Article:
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EagleScout441

Tent vs Hammock

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Been in a hammock almost exclusively for quite a few years now. Cold is an issue just as it is in a tent, but is easily overcome with some skill. I hammock in subzero F all the time. Lowest was in the negative twenties F. I use ccf pads in these extreme temps. Inflatable pads are not the best to use. While hennesy hammocks have a big marketing presence, there are many other options available. One last comment about protection from bears; a thin layer of nylon provides no additional protection from such an animal. I have had bears sniff around my tent in the past and also sniff around me in my hammock.The idea the tent will somehow protect someone from a bear is laughable IMO.

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Been in a hammock almost exclusively for quite a few years now. Cold is an issue just as it is in a tent, but is easily overcome with some skill. I hammock in subzero F all the time. Lowest was in the negative twenties F. I use ccf pads in these extreme temps. Inflatable pads are not the best to use. While hennesy hammocks have a big marketing presence, there are many other options available. One last comment about protection from bears; a thin layer of nylon provides no additional protection from such an animal. I have had bears sniff around my tent in the past and also sniff around me in my hammock.The idea the tent will somehow protect someone from a bear is laughable IMO.
What do you call a hammock camper? A bear burrito.

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Anyone figured out how to use a hammock and a CPAP ?
Continuous Positive Airway Pressure it is for sleep apnea

 

Yes I have....Buy a warbonnet blackbird, It has a shelf and when it is too cold for ambinent air you sleep with it inside your sleeping bag.....

 

if you breath cold air thru your machine you will get pneumonia, Didn't learn the first time so I had to do it twice. for me when the air temp is in the low sixties it is too cold to leave it outside your sleeping bag.

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Anyone figured out how to use a hammock and a CPAP ?
Interesting. I have used one several times in the 20s with no health issues, maybe I got lucky. The problem I have had is condensation on the mask valve and lots of whistling.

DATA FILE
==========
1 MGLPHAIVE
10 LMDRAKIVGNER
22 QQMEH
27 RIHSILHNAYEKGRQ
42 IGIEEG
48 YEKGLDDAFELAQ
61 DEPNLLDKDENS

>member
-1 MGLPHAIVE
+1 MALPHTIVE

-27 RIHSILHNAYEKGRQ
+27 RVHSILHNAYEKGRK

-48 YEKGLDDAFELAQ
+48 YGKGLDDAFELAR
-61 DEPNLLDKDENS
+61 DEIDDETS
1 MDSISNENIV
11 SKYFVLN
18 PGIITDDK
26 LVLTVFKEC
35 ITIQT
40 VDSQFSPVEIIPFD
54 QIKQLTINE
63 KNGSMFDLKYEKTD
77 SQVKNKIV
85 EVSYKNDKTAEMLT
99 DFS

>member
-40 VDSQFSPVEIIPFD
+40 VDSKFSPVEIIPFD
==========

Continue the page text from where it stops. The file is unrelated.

Can you explain the science behind the pneumonia ? Don't want that. I don't understand. The air temp is the same with or without the pressure. I personally have never found the humidifier useful and don't use it.

 

Better start shedding some lbs. not much room in my mummy for the machine. The hoses and wires coming out of the bag, tossing and turning ? That's a major PITA. May have to turn to pharmacopeia. Zzzzzzzz. "As our campsite floats away..."

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Been in a hammock almost exclusively for quite a few years now. Cold is an issue just as it is in a tent, but is easily overcome with some skill. I hammock in subzero F all the time. Lowest was in the negative twenties F. I use ccf pads in these extreme temps. Inflatable pads are not the best to use. While hennesy hammocks have a big marketing presence, there are many other options available. One last comment about protection from bears; a thin layer of nylon provides no additional protection from such an animal. I have had bears sniff around my tent in the past and also sniff around me in my hammock.The idea the tent will somehow protect someone from a bear is laughable IMO.
Have heard that one before. Still funny though.

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Anyone figured out how to use a hammock and a CPAP ?
FWIW: I don't toss and turn at all in my hammock. And I also don't need to use the CPAP to not snore in the hammock. I think it's the elevated airway/head position. That doesn't mean that I don't still stop breathing, but I don't snore and sleep better in my hammock than I do my bed at home.

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Hammock in cold weather: Update.

25 degrees in a steady 15 MPH on Mount Yonah. I knew the hammock would be cold, but I couldn't justify investing in an underquilt for one trip per year in Georgia. Hiking up 1000 feet with water for 2 days made weight a big concern.

Cold shoulders:

Usually a single Thermarest under me in the hammock keeps the cold out, but my shoulders push against the sides of the hammock/sleeping bag and make a cold spot. This trip I took two scraps of minicell foam (actually scraps from the interlocking soft flooring you see at home stores) and positioned them next to my shoulders against the wall of the hammock. It took a little bit of wriggling around to keep the foam in place and zip up the mummy bag to my nose, but my shoulders were just fine! The added weight of the foam was negligible.

Wind:

I didn't want to listen to the rattling of my cheap nylon tarp in the constant wind, so I left it at home. Instead, I used an army surplus canvas shelter half. (Half of a pup-tent) It worked great! The ends of the shelter half were the same length as my hammock, so they attached to the same biners that I use to attach the hammock. On the foot end, I attached the two sides to each other under the hammock with a bungee cord. At the head end, I clipped a carabiner on each side, so that I could get in and out; but the weight of the biners was enough to hold the canvas down. The wind did not penetrate my cocoon. The second night I had to un-zip some because I was sweating. Caveat: the shelter half weighs about 3 times as much as a small tarp.

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too cold in a hammock?

Just hang it over your camp fire!

  • Upvote 1

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